Bob Marley: Mellow Mood
I think it was when I was in Primary 7 I really got into Bob Marley. It was definitely before I went to High School. So I must have been about 11. I had been watching an old VHS which someone had recorded the film Swiss Family Robinson onto from the TV (remember when we used to do that?) Someone had left the VCR recording and after the film it went onto a documentary about Bob Marley. I just kept watching. I’d never heard of this man before or been exposed to this music before. It wasn’t something either of my brothers listened to. Anyway, I waited patiently for my brother to get home from work and when he did I went into his room and told him that Bob Marley was cool and I wanted an album. He got me the Bob Marley Legend CD – my first album! This song isn’t on it, but I found it on one of the various Marley CDs I then acquired. I love everything about it. The harmonies, the simplicity of it, the groove and Bob’s vocal is gorgeous on it.
The Vaselines: Teenage Jesus Superstar via Youtube
One day when my brother was at work, I went in to raid his CD collection. I always had to be careful because he alphabetised everything so he could work out if I had been in snooping around and taking his CDs. I found the Vaselines. I was 14. I immediately made a cassette tape and took it into high school the next day to let my best friend Debs here it (drummer in TeenCanteen). I told her Teenage Jesus Superstar was our anthem. She agreed.
Lauryn Hill: Every Ghetto, Every City
Between the ages of 13 and 17 is when me and Debs really got into music. We’d save up money for train trips through to Glasgow to see bands and spend weekends in making mix tapes for the imaginary cars that we would eventually drive once we passed our driving lessons. I still have one, simply labelled the “Debz and Ceej Driving Tape”. It was around this time we both became very obsessed with the album The Miseducation Of Lauryn Hill to the point where we could recite it word for word. We went on a school trip to Paris and Lauryn was our soundtrack. This was my favourite song from the album at that time, though now it’s Ex Factor.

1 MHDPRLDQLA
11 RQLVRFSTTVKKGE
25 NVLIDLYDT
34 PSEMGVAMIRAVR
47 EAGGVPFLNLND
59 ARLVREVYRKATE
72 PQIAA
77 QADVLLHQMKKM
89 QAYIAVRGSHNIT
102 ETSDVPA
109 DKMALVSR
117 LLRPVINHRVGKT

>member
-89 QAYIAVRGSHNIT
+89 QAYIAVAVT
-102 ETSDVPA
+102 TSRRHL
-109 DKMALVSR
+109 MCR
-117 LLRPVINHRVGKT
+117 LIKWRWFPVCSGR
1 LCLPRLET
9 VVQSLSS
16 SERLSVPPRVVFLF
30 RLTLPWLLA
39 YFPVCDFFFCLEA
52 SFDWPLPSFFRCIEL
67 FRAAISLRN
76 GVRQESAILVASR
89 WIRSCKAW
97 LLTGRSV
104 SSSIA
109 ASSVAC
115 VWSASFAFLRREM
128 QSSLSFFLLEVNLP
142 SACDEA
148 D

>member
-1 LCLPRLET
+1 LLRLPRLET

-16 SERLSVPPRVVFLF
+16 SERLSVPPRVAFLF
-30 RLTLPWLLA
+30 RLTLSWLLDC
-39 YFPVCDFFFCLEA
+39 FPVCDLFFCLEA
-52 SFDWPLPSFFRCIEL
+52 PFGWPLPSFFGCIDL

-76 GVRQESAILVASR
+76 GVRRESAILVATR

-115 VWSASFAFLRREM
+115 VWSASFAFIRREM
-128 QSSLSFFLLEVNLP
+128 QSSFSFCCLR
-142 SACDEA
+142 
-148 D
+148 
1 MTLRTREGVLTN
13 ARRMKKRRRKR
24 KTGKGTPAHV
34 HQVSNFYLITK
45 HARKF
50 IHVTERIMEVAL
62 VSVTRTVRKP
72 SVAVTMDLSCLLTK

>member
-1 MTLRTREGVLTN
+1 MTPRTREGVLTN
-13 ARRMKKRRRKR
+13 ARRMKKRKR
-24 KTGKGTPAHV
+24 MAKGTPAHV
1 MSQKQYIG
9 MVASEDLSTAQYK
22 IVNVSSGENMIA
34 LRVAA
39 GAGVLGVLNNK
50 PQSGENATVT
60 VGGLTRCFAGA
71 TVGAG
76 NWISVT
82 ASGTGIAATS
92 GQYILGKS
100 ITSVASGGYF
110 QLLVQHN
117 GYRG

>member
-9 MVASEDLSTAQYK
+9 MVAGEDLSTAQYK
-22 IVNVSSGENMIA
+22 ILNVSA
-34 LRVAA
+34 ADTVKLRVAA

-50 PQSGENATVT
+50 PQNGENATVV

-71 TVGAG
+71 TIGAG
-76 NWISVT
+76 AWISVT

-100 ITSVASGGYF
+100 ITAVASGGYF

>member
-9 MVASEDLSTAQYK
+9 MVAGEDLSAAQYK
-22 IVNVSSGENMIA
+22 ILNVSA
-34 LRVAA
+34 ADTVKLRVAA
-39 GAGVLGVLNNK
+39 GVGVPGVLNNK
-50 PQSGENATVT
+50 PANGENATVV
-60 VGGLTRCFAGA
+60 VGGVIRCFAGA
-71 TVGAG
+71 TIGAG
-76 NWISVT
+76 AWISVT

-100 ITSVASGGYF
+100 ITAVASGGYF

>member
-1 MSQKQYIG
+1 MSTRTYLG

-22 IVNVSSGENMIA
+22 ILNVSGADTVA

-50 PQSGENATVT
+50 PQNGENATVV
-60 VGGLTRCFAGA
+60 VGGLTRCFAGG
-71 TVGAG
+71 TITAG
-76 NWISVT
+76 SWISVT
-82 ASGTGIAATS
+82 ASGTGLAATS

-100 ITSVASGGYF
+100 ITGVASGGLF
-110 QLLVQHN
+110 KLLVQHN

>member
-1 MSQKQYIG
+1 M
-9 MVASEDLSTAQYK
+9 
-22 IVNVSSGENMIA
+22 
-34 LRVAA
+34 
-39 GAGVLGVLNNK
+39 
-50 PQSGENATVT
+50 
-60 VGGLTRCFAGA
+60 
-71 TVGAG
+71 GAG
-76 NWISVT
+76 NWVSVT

Ben Kweller: Wasted And Ready
I love Ben Kweller with all my heart and his debut album Sha Sha is one of my favourite records of all time. Wasted And Ready was the single lifted from it that was on constant repeat on MTV2 when I got in from high school in the afternoon. I remember phoning Debs after the first time I had seen the video of Ben walking around a giant strawberry with his guitar. I told her I was in love. I wasn’t wasted and ready in the literal sense, but something about that song, at 15, made perfect sense to me. The whole album is incredible and I would urge anyone to give it a listen. Definitely a desert island disc.
The Polyphonic Spree: Soldier Girl
Oh Tim. What a guy. The Polyphonic Spree were THE BAND that me want to be in a band. My brother has boxes and boxes of old Melody Makers and NME’s stored up in the loft at our family home. He refuses to throw them out. They would lie all over the house when I was growing up. I used to love reading them. That’s where I found out about The Polyphonic Spree – but this was back in the day when you couldn’t go online to hear what they sounded like, you had to trust what the journalist was telling you about them and then either buy the music or try and catch them live. It sounded like a band I could get into. That summer when I was 16 and Debs was 15 we somehow managed to convince her parents and my mum to let s go to T in The Park for the first time completely unaccompanied. To this day I’m still not sure how we managed this. We spent the entire Saturday standing in scorching sun, completely burning ourselves in the hope of catching Primal Scream. The Polyphonic Spree – luckily for me – were playing that stage and were first on. I can’t describe the feeling I had. The sonic happiness that flowed through me. In 2015 they returned to Glasgow to play their debut album in entirety at SWG3. I took my brother. I had tears streaming down my face with pure happiness and he laughed at me. I met Tim afterwards and amidst ultimate fangirl tears said “thank you” – it was all I could manage to utter at him. Soldier Girl was my first Polyphonic Spree purchase. It has not been my last.